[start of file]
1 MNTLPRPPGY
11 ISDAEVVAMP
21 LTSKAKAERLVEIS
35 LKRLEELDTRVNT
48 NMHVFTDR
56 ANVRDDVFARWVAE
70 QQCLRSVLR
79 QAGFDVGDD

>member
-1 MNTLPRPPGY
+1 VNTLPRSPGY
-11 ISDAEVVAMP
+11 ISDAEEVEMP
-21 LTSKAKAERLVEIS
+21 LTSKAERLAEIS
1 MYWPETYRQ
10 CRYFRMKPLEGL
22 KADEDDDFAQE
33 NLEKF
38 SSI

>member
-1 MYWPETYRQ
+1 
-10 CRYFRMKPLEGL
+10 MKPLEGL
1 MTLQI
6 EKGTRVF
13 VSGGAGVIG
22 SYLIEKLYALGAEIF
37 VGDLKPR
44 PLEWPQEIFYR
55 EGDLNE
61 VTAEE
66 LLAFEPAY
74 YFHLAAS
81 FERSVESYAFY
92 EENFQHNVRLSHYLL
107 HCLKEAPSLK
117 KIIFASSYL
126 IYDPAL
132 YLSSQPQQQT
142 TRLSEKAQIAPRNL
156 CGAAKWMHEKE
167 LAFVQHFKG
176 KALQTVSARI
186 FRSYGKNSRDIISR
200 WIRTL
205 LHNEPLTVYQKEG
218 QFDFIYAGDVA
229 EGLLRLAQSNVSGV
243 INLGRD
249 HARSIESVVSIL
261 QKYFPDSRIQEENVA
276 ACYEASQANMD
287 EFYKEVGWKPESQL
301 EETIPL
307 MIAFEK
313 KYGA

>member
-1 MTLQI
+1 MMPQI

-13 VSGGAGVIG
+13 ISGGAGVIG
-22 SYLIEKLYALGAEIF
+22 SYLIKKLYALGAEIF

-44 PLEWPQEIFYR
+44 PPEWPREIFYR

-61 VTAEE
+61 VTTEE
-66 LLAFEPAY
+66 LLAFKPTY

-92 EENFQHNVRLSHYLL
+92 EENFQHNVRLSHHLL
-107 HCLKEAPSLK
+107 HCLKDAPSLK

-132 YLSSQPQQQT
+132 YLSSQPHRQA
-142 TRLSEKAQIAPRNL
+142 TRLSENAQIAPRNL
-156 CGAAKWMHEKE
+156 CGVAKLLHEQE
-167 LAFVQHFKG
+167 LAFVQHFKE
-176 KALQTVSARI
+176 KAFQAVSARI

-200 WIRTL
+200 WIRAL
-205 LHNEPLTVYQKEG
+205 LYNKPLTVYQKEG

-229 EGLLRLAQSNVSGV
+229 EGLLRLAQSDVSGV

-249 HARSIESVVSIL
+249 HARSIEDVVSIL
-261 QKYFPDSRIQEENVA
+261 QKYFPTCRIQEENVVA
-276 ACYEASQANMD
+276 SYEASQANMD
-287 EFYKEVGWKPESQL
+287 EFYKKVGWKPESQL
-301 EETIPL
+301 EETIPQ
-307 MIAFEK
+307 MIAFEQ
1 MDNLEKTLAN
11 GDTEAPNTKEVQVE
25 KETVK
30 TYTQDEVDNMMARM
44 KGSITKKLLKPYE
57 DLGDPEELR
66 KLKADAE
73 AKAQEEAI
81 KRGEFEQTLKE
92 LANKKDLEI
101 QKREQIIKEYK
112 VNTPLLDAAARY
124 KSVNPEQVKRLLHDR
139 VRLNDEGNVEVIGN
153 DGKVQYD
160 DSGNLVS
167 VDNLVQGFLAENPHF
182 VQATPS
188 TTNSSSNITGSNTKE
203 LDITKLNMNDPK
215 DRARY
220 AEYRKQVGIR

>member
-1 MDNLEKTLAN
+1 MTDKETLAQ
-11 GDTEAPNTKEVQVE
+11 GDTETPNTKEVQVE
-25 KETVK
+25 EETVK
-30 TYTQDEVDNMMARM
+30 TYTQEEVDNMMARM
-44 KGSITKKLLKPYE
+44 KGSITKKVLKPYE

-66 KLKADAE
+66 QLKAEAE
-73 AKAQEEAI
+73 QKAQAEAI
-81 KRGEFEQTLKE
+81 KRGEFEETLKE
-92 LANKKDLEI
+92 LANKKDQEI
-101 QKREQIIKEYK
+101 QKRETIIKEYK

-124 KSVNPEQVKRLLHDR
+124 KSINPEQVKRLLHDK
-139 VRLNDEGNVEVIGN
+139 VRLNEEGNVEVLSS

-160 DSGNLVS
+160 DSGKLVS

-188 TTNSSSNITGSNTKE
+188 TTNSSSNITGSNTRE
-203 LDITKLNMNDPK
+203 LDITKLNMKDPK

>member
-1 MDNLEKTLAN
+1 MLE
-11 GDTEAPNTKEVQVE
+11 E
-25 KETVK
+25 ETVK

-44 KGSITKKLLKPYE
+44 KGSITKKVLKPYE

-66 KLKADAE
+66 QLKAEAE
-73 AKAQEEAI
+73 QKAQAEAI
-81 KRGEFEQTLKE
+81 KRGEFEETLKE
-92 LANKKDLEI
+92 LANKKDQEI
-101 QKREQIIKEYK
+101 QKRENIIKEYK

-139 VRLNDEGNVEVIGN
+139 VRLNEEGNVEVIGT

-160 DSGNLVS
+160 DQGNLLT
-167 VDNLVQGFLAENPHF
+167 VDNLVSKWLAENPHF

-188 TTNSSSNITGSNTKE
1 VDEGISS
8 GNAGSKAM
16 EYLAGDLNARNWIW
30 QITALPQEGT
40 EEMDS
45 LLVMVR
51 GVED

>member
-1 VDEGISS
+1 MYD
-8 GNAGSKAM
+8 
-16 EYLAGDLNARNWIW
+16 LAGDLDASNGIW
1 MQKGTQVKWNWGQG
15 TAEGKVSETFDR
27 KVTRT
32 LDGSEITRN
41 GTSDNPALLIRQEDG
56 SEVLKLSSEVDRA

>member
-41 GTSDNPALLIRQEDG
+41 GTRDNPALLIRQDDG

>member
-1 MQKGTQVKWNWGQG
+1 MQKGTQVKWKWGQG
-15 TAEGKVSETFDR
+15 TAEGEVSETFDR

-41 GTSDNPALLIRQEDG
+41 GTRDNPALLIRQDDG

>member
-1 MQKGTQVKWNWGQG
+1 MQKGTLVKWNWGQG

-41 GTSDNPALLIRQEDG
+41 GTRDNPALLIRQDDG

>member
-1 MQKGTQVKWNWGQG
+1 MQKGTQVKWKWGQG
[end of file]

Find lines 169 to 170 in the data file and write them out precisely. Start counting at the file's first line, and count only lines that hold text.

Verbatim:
+73 QKAQAEAI
-81 KRGEFEQTLKE